This festival allows a dangerous anti-vaxxer to spread misinformation. Why?

AVN’s Meryl Dorey



UPDATE: The Queensland Health Minister has released a statement regarding this issue. The full text can be found here.

UPDATE: News Editor Rick Morton just spoke to Festival Executive Director Bill Hauritz about the decision to bring Meryl Dorey into speak.

Q: Does the Festival feel it appropriate to give a platform to a woman who has been officially discredited as any type of vaccination expert?

Bill: Look, I’m not going to get into that. There are a lot of discredited artists and talkers and singers and songwriters at the Festival and we’re about giving a voice to a diverse range … something like 400 artists there.

Q: But surely if a singer/songwriter is discredited, that doesn’t pose a public health risk does it?

Bill: Who says it is dangerous? There are a lot of people out there who believe this whole vaccination thing is not an open and shut case. Is anybody willing to say that all vaccinations are 100% safe?

Q: I don’t think even doctors say that, Bill. Is Meryl billed as an expert for her talk?

Bill: I suppose she would regard herself as an expert, yes. Look, when this issue hit the floor yesterday I typed into Google ‘doctors against vaccinations’ and there are page and pages and pages of results of information. I wonder about the tactics of the science lobby.

Q: Why do you call it a lobby? That seems fairly indicative of your personal views don’t you think?


Bill: I didn’t mean to call it a lobby. I just get wary when people are trying to sell stuff on the Internet.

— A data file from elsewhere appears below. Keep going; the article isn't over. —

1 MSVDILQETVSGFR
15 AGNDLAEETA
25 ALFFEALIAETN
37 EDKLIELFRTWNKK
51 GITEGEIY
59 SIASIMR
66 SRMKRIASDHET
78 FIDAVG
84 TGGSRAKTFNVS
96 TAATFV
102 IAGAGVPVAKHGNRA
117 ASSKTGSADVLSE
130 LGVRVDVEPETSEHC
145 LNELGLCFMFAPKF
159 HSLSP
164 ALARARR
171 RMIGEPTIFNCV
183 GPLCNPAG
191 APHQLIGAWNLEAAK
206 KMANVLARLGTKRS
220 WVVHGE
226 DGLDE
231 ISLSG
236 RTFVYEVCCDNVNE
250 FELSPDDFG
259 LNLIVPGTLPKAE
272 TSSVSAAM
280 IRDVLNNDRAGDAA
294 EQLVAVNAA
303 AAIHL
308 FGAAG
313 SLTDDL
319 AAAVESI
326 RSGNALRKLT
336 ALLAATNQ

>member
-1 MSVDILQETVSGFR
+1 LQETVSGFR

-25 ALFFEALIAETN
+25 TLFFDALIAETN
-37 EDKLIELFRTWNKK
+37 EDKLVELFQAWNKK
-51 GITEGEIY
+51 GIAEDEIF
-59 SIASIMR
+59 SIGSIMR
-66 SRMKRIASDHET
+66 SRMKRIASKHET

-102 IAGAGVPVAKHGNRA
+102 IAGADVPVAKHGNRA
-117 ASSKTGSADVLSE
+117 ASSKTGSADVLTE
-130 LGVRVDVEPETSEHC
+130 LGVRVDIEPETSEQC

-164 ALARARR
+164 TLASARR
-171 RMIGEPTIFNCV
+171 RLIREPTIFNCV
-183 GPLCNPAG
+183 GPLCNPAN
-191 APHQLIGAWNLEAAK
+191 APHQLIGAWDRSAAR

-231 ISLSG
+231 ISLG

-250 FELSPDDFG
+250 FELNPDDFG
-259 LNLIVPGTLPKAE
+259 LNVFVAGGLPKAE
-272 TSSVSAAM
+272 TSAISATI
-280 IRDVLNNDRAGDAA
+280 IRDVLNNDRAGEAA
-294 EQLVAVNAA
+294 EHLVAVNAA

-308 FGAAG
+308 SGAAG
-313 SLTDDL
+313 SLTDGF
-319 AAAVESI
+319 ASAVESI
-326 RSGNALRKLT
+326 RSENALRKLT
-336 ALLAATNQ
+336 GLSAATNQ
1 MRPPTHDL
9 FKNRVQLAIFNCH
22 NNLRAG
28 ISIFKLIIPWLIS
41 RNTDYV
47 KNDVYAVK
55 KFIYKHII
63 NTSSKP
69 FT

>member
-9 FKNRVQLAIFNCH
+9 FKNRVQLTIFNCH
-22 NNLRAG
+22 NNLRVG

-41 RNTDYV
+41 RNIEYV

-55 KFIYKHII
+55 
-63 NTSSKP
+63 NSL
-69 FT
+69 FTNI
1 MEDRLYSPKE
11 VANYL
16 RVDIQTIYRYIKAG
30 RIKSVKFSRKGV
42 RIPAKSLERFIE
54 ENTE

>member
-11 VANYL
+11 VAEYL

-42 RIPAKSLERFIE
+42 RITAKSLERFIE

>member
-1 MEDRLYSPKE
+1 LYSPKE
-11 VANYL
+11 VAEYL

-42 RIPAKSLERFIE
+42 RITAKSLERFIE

Q: I don’t think scientists necessarily want to sell anything?

Bill: Look, it doesn’t make a difference. We’ve already entered into contracts with Meryl Dorey and we cannot break those contracts now. We’re 10 days away from opening the gates to the festival. The damage is already done.





Festival Director Bill Hauritz.




Q: Is Meryl Dorey being paid for her appearance?

Bill: I honestly haven’t seen the contracts. I’d say she isn’t.

Q: Can you understand the backlash you have received? You know it isn’t about diverse views. It’s about spruiking information that has been officially debunked. Do you understand the issue many have with Dorey is that she is not a statistician, a researcher, a scientist and has no level of expertise as found by the Health Care Complaints Commission which ordered her to be upfront about her anti-vaccination stance?

Bill: Everyone has a right to their opinion.

Q: But surely not to their own facts? Are you worried people will boycott the festival now?


Bill: Let them, they have every right to.


The Woodford Folk Festival sounds like a quaint, fringe music festival. It’s not. With more than 130,000 people attending the 2010/2011 event in Queensland it is one of the largest cultural events of its kind in Australia. Which makes it all the more troubling known anti-vaccine campaigner Meryl Dorey has been invited – again – to speak there. Mamamia finds it troubling because of this post we ran debunking the most common vaccination myths, the ones that Dorey and her misleadingly titled Australian Vaccination Network continue to willfully propagate. It’s one of the most popular posts we have ever run on the site. So while Dorey has been given a platform to speak, despite having been discredited by major health agencies, it is a platform paid for by major sponsors. Including the local council and Queensland Government. So, why? Peter Bowditch writes…..

In 2010, Meryl Dorey, once (and maybe still) President of the Australian Vaccination Network, appeared as a speaker at the Woodford Folk Festival in Queensland. I wondered at the time why a festival devoted to community spirit and enjoyment should provide a platform for someone to preach a philosophy that can only cause harm to children, and I wrote to the organisers with my concern.

I didn’t receive an answer, but Ms Dorey wasn’t pleased that I had written and in her usual ‘just missing the truth’ style she claimed that I had asked them not to let her speak. I had done nothing of the sort, just said that I didn’t think that what she would inevitably say was the sort of thing I would expect to hear at a folk festival. She can say what she likes where she lies as long as people are aware of her agenda.